Recently, with an upward potential of $300 million (+ or – a few hundred million,) our nation’s leadership unveiled healthcare.gov. It was to be the saving grace for all of our insurance woes, however, it’s a nightmarish blunder. Fundamentally, the program is doomed from a simple mathematics standpoint, but that’s not the purpose of this post. After the unveiling of the website, it was evident that it could not perform the most basic of its functionalities. The White House claims they had no idea the website was not ready to go live, but now it’s becoming evident that many knew, even top administration staff. That is a scandal, just without lingerie.
When scandals break, everyone always asks, “How could all of this be going on and the leaders not be aware?” While the answers may differ from molestation in the football locker room to the unveiling of the useless website, I believe most times the answer can be found with King Ahab who wanted to go to war badly, but under the suggestion of King Jehoshaphat, they asked about 400 prophets and all of them said, “The Lord will give you victory!” It’s the oldest example of being surrounded by ‘yes-men’ that I am aware of. With only one more prophet Micaiah to question, “the messenger who went to get Micaiah said to him, ‘Look, all the prophets are promising victory for the king. Be sure that you agree with them and promise success’ (1 Kings 22:13). In other words, only give the king good news and nothing that differs from the king’s agenda. Today’s version of this story would be, “Don’t tell the President that the website is a $300 million piece of crap.” This type of culture is a ticking time bomb for scandals and is created by the leadership.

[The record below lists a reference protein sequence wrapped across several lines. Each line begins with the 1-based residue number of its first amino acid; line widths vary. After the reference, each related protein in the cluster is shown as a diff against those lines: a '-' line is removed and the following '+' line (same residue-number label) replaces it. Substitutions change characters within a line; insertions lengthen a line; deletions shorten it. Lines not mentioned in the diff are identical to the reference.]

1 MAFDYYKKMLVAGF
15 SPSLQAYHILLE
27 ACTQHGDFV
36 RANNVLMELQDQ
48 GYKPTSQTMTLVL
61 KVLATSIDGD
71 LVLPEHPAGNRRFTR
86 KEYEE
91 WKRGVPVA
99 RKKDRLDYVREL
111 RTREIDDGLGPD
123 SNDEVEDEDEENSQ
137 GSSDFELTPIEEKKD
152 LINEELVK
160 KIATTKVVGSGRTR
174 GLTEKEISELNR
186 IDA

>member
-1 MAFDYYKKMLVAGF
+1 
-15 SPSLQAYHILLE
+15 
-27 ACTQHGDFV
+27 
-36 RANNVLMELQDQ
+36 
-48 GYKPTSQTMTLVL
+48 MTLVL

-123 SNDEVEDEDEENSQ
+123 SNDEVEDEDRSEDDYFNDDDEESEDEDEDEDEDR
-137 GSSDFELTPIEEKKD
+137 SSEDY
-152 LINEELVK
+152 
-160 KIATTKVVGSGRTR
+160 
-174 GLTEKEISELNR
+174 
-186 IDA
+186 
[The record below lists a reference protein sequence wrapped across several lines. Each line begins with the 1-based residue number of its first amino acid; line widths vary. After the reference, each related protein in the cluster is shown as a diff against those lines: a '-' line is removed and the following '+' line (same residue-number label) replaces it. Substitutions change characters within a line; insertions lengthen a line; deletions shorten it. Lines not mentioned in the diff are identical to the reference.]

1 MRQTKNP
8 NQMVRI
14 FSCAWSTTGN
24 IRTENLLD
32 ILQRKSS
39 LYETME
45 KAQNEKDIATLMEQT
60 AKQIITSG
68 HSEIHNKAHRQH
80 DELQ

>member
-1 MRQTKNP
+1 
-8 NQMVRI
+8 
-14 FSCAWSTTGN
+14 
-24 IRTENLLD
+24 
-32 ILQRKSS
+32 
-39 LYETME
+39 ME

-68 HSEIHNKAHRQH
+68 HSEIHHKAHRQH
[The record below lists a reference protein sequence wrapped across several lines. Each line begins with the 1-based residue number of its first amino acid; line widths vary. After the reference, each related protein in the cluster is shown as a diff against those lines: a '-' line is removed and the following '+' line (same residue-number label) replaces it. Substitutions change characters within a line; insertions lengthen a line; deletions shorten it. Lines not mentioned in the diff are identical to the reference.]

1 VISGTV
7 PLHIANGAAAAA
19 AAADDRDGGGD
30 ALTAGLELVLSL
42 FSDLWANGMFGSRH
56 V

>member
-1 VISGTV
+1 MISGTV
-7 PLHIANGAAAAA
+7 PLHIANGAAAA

Leaders must be willing to hear and react to difficult information that is not in line with their agenda. Not doing so is operating in denial. Thankfully Micaiah understood the importance of being a realist, saying, “As surely as the Lord lives, I will say only what the Lord tells me to say” (1 Kings 22:14). Often, leaders’ ceilings are a direct result of their ability to deal with reality. Lesson to be learned: operate like Michaiah, and be willing to hear, speak, acknowledge, and confront reality.